BirthKuwait Inagural Gala

BirthKuwait Inagural Gala
celebrating 4 years of giving (note: it's by invite only)

Wednesday, July 30, 2014

Make the Most of Your Epidural

The majority of birthing mothers at private hospitals today decide to get an epidural. Sometimes this is a decision made before labor ever began or a change in plans after a long and drawn our labor. The great thing about an epidural is it allows women to be awake and aware yet free from pain during labor and birth. It allows an exhausted mother to rest or sleep. And while an epidural’s usual effect is to slow labor, the profound relaxation they offer can sometimes put a stalled labor back on track.

However, epidurals, like all medical interventions, come with inherent risks, including the increased risk of a vacuum or forceps assisted delivery, an increased risk of an episiotomy or tear, an increased risk in a drop in blood pressure, possible nausea and itching as side effects of the narcotics, and the possibility of problems with breastfeeding. A very small percentage of mothers may experience life-threatening complications. Some mothers may also feel more anxious or stressed by all of the cords and beeps and noises associated with the epidural, and the common side effects (drop in blood pressure, difficulty breathing or swallowing) may case temporary psychological distress.

But most women experience epidurals as they are meant to be: almost complete pain relief with minimal side effects. To make sure you get the most out of your epidural and lower your risk of complications, I would suggest the following:

First, choose a care provider with a cesarean surgery rate of 15% or less. Studies show that in the hands of care providers with low rates, epidurals do not increase cesarean odds. Practitioners who have vaginal birth as a goal will have more patience and manage labor and epidurals differently than others.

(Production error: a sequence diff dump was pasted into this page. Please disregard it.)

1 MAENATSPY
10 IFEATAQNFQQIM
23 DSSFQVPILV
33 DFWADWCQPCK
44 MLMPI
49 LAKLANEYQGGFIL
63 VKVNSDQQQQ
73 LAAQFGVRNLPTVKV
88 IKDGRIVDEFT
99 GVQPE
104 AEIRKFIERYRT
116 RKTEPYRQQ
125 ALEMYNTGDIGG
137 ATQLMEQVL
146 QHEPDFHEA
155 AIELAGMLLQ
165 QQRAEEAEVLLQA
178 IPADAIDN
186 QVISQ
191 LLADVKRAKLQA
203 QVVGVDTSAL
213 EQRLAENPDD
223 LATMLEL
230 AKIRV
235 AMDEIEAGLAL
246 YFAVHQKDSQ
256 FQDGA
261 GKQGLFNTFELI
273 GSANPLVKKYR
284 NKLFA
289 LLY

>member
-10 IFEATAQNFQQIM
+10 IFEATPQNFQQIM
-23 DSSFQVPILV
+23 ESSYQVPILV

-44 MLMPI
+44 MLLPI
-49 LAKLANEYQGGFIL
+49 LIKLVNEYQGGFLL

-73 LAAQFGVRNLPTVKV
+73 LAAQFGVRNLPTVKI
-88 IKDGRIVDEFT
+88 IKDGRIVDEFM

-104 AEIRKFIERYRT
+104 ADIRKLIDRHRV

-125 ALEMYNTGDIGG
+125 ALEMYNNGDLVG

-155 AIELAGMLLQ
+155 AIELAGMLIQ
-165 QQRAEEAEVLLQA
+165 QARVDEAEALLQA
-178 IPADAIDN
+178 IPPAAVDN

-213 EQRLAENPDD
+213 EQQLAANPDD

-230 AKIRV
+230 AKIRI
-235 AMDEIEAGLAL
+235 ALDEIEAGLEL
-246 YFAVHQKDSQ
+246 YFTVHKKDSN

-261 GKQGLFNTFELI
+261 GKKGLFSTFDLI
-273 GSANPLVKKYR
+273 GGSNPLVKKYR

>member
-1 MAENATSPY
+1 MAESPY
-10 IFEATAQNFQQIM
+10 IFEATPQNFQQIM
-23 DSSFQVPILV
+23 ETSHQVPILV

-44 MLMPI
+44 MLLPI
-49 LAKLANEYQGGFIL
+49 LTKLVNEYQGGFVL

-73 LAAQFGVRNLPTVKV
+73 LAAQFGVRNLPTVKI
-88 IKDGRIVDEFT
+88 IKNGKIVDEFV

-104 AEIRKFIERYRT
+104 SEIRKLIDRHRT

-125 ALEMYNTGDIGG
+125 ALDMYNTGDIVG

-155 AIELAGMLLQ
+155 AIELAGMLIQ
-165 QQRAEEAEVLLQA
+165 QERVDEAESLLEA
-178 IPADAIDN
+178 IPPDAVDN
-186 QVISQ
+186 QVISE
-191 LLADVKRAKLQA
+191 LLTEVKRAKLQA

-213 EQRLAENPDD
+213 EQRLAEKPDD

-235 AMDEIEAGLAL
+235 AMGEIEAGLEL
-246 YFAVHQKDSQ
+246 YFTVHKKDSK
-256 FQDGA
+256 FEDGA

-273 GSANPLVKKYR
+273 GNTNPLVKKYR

Second, delay an epidural until active, progressive labor (around 5-6 cm). This will help prevent two problems: running a fever, which becomes more likely the longer the epidural is in place, and the baby persisting in the occiput posterior position (head down, facing the mother’s belly). These complications increase the likelihood of cesarean or instrumental vaginal delivery. And because epidural-related fever cannot be distinguished from fevers caused by infection, babies are more likely to be kept in the nursery for observation, undergo blood tests and possibly a spinal tap, and be given precautionary I.V. antibiotics.

Third, move every 30-60 minutes by rotating from your left to right side. If you baby is in an anterior position, keeping a pillow between your legs will be sufficient. If your baby is in a posterior position, trying extending your top leg far over the bottom leg and lie with a pillow supporting your top shoulder and arm so that you are almost lying on your belly (but obviously not fully on your belly!!) This often helps the baby to navigate the pelvis during a posterior birth.

Fourth, many mothers begin to shake and their teeth chatter as the hormones of birth, including adrenaline, fill their body. A wise midwife once showed me a way to help keep a mother “centered” during these episodes and help the shaking to stop. Place the father’s (or other support person) hand over the mother’s heart, directly on her skin, providing firm pressure over her heart chakra. Encourage the mother to draw on the strength of her partner or other support person to become centered and grounded once again and to reestablish calm and steady breathing. Keep the firm pressure of the hand over the heart for as long as needed or every time the shaking returns.

Finally, whether an epidural is Plan A or B, take classes that prepare you for coping with labor without one and consider hiring a doula. You will want a variety of comfort measures and coping strategies at your fingertips. For one thing, you may need them if you are delaying an epidural until active labor. For another, the anesthesiologist may not be available when you want your epidural, or you may be among the 1 in 10 women for whom it does not work. It is also possible that labor will turn out to be easier than you thought and you decide you don’t need one after all.

Epidurals can be a great medical tool when used wisely and with caution by mothers who are informed and supported.

Previously published in CityPages July 2014
By Sarah Paksima, BirthKuwait President Emeritus, Doula, Lamaze Childbirth Educator, Prenatal Yoga Instructor


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